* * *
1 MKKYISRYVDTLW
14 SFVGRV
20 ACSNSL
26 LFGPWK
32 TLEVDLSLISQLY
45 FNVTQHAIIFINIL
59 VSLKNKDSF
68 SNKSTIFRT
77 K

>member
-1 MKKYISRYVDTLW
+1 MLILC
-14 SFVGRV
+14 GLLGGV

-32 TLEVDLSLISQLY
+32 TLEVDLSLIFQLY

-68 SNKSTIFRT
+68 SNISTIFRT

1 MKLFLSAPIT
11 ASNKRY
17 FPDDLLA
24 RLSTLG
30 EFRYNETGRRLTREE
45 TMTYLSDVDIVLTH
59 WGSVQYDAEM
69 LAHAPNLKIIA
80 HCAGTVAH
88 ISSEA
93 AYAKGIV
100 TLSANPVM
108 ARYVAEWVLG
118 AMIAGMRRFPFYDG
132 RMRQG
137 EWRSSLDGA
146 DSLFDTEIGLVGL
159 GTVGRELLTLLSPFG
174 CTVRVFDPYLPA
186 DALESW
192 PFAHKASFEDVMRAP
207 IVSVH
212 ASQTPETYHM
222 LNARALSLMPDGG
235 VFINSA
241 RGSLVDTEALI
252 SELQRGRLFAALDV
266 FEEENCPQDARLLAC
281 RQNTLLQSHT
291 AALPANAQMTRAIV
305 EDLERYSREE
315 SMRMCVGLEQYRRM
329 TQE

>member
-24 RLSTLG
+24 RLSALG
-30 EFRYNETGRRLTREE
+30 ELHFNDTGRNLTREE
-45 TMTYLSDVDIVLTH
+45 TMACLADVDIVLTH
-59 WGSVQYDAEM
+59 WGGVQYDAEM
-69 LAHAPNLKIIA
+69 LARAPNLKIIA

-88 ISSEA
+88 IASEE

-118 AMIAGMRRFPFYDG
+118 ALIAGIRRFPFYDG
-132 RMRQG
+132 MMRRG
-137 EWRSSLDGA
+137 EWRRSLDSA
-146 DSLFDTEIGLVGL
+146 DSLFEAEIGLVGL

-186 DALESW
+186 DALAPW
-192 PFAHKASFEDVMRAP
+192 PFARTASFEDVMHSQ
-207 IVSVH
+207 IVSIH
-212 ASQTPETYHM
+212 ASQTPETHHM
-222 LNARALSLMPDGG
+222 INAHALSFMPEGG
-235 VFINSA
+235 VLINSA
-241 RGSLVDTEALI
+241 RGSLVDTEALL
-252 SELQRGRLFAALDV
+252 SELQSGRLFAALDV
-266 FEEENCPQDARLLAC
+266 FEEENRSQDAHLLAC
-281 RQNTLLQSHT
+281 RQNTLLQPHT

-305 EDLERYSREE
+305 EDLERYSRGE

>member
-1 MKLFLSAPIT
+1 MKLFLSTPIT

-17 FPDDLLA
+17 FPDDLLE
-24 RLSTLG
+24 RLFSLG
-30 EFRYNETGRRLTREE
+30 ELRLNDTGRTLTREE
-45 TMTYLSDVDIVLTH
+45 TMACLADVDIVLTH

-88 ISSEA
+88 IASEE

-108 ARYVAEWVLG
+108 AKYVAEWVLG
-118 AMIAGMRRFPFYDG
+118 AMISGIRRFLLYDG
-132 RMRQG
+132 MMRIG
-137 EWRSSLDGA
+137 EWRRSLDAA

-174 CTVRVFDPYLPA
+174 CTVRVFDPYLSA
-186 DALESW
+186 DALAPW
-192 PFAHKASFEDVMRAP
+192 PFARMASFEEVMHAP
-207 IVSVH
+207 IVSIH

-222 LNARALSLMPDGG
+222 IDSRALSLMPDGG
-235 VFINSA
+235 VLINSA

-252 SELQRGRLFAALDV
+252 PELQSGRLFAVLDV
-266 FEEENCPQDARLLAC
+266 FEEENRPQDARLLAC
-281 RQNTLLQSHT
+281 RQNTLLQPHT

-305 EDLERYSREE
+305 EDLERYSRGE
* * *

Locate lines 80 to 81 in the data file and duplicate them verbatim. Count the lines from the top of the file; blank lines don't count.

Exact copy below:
+212 ASQTPETHHM
-222 LNARALSLMPDGG